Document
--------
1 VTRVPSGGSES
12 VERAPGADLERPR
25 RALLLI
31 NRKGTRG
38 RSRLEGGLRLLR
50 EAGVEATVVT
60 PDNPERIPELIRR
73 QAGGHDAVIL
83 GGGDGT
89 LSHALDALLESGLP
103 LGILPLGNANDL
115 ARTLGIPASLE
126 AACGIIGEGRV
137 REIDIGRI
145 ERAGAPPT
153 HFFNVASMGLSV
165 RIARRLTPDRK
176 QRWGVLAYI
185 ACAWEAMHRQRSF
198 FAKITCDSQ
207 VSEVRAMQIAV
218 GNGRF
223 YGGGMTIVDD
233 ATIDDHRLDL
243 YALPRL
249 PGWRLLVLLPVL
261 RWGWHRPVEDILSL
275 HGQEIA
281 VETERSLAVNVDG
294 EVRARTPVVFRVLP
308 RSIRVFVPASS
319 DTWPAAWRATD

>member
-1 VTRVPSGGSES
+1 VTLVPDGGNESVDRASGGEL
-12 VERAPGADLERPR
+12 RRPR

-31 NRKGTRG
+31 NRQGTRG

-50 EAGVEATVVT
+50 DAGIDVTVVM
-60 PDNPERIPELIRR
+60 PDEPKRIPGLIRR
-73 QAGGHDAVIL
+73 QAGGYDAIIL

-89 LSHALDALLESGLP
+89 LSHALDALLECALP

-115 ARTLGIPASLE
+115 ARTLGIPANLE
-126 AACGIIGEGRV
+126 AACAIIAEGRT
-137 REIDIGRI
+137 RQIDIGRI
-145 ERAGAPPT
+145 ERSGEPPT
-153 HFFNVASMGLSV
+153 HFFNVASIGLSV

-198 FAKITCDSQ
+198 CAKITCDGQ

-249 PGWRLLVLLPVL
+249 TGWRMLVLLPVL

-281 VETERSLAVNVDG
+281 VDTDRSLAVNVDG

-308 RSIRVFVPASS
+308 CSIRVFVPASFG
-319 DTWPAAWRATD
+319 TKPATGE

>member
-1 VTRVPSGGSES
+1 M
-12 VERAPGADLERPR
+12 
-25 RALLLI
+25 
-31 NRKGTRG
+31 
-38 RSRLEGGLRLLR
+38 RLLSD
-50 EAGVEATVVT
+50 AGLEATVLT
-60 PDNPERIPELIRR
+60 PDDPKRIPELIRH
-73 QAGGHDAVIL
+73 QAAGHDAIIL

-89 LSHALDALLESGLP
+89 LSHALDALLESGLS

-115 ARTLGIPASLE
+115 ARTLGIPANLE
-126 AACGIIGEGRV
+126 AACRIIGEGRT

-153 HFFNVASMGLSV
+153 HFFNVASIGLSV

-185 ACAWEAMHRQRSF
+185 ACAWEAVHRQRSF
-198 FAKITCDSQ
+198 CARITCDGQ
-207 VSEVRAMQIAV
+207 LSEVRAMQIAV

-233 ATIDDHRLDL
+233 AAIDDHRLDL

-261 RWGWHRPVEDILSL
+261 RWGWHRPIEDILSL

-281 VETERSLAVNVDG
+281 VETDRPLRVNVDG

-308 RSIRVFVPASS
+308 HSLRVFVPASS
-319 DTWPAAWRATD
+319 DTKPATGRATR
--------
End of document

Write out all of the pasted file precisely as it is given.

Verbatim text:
1 VTRVPSGGSES
12 VERAPGADLERPR
25 RALLLI
31 NRKGTRG
38 RSRLEGGLRLLR
50 EAGVEATVVT
60 PDNPERIPELIRR
73 QAGGHDAVIL
83 GGGDGT
89 LSHALDALLESGLP
103 LGILPLGNANDL
115 ARTLGIPASLE
126 AACGIIGEGRV
137 REIDIGRI
145 ERAGAPPT
153 HFFNVASMGLSV
165 RIARRLTPDRK
176 QRWGVLAYI
185 ACAWEAMHRQRSF
198 FAKITCDSQ
207 VSEVRAMQIAV
218 GNGRF
223 YGGGMTIVDD
233 ATIDDHRLDL
243 YALPRL
249 PGWRLLVLLPVL
261 RWGWHRPVEDILSL
275 HGQEIA
281 VETERSLAVNVDG
294 EVRARTPVVFRVLP
308 RSIRVFVPASS
319 DTWPAAWRATD

>member
-1 VTRVPSGGSES
+1 VTLVPDGGNESVDRASGGEL
-12 VERAPGADLERPR
+12 RRPR

-31 NRKGTRG
+31 NRQGTRG

-50 EAGVEATVVT
+50 DAGIDVTVVM
-60 PDNPERIPELIRR
+60 PDEPKRIPGLIRR
-73 QAGGHDAVIL
+73 QAGGYDAIIL

-89 LSHALDALLESGLP
+89 LSHALDALLECALP

-115 ARTLGIPASLE
+115 ARTLGIPANLE
-126 AACGIIGEGRV
+126 AACAIIAEGRT
-137 REIDIGRI
+137 RQIDIGRI
-145 ERAGAPPT
+145 ERSGEPPT
-153 HFFNVASMGLSV
+153 HFFNVASIGLSV

-198 FAKITCDSQ
+198 CAKITCDGQ

-249 PGWRLLVLLPVL
+249 TGWRMLVLLPVL

-281 VETERSLAVNVDG
+281 VDTDRSLAVNVDG

-308 RSIRVFVPASS
+308 CSIRVFVPASFG
-319 DTWPAAWRATD
+319 TKPATGE

>member
-1 VTRVPSGGSES
+1 M
-12 VERAPGADLERPR
+12 
-25 RALLLI
+25 
-31 NRKGTRG
+31 
-38 RSRLEGGLRLLR
+38 RLLSD
-50 EAGVEATVVT
+50 AGLEATVLT
-60 PDNPERIPELIRR
+60 PDDPKRIPELIRH
-73 QAGGHDAVIL
+73 QAAGHDAIIL

-89 LSHALDALLESGLP
+89 LSHALDALLESGLS

-115 ARTLGIPASLE
+115 ARTLGIPANLE
-126 AACGIIGEGRV
+126 AACRIIGEGRT

-153 HFFNVASMGLSV
+153 HFFNVASIGLSV

-185 ACAWEAMHRQRSF
+185 ACAWEAVHRQRSF
-198 FAKITCDSQ
+198 CARITCDGQ
-207 VSEVRAMQIAV
+207 LSEVRAMQIAV

-233 ATIDDHRLDL
+233 AAIDDHRLDL

-261 RWGWHRPVEDILSL
+261 RWGWHRPIEDILSL

-281 VETERSLAVNVDG
+281 VETDRPLRVNVDG

-308 RSIRVFVPASS
+308 HSLRVFVPASS
-319 DTWPAAWRATD
+319 DTKPATGRATR